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Jefferson County fire chief explains how to stay safe during chemical, gas leak emergencies

Fire Chief Jeremy Hansen said the primary system of alerting residents in case of emergency is the Southeast Texas Alerting Network or STAN.

BEAUMONT, Texas — With three chemical leaks in less than three weeks, people are asking how to stay informed and what can they do to protect themselves.

First, it was the Saturday, Dec. 11 hydrogen sulfide from a tanker at a Nederland business

Then on Wednesday, Dec. 15, a benzene leak from a Port Arthur plant triggered a brief shelter in place.  And Tuesday night, a pipeline leak in the area of LaBelle Road lead to a shelter-in-place order that lasted for nearly 24 hours.

Some people are concerned about how they can protect themselves when they were never alerted of the leak.

"I have children, and I have to consider the well-being of me, myself, and my kids," said Beaumont resident Joanna Freeman.

Freeman said she smelled gas in the air, but she never received an alert about a pipeline leak.

"There would have to be a formal warning. So we would know, because, you know, seeing it on Facebook, it's not acceptable," said Port Neches resident Vickie Smith.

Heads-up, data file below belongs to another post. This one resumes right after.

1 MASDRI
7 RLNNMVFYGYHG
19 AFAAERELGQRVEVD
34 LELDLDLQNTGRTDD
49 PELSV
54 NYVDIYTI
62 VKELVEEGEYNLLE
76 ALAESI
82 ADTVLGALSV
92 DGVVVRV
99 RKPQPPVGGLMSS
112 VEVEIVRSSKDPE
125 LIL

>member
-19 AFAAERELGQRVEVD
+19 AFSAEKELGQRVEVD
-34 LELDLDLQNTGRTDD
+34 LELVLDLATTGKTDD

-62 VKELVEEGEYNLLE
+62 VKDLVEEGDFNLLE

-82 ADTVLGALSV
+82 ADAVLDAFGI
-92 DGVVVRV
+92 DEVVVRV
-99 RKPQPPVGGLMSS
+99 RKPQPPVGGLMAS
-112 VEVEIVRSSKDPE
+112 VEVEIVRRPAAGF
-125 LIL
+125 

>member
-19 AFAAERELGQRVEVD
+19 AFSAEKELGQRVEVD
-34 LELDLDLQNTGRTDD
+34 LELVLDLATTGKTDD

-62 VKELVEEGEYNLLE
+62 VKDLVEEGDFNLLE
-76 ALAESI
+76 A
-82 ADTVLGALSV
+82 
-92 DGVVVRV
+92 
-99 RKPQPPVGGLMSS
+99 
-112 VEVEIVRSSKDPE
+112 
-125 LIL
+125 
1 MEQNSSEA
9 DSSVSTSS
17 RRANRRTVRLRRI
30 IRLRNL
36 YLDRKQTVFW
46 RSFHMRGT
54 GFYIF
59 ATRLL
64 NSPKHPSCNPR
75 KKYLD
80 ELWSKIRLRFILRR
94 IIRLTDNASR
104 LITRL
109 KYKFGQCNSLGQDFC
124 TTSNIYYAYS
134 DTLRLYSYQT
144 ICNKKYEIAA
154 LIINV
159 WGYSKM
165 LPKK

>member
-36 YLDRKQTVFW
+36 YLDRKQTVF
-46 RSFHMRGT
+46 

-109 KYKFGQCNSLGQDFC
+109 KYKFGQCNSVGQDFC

"The residents of this area that have experienced chemical explosions, the TPC explosion, and now we've got gas leaks. I just feel like there's no one that has our backs," Smith said.

Fire Chief of ESD No. 4 Jeremy Hansen said the primary system of alerting residents in case of emergency is the Southeast Texas Alerting Network or STAN.

"It primarily exists here for the petrochemical hazards that exist and the chemical hazards that exist in this region,” Hansen said.

But registering for STAN isn't a one-and-done deal.

"Even if you've been registered in the past, it's important that you update your registration annually and make sure that you're subscribed to receive the top alerts on your cell phone and/or home phone," Hansen said.

So, what do you do if your area has been issued a shelter in place order?

If you're at home when a shelter-in-place order is issued:

  • Close and lock all windows and exterior doors.
  • Turn off all fans, heating, and air conditioning systems.
  • Cover or close all vents and even the fireplace damper.
  • If possible move to a room without windows.

If you're driving when a shelter in place order is issued:

  • First, see if you can make it home.
  • If not, pull over to the side of the road, turn off your engine, close windows and vents, and listen to the radio or local media for updated advice and instructions.

To register for the Southeast Texas Alerting Network simply go online at TheSTAN.com.

For more information about readiness for any kind of natural disaster, go to texasready.gov.

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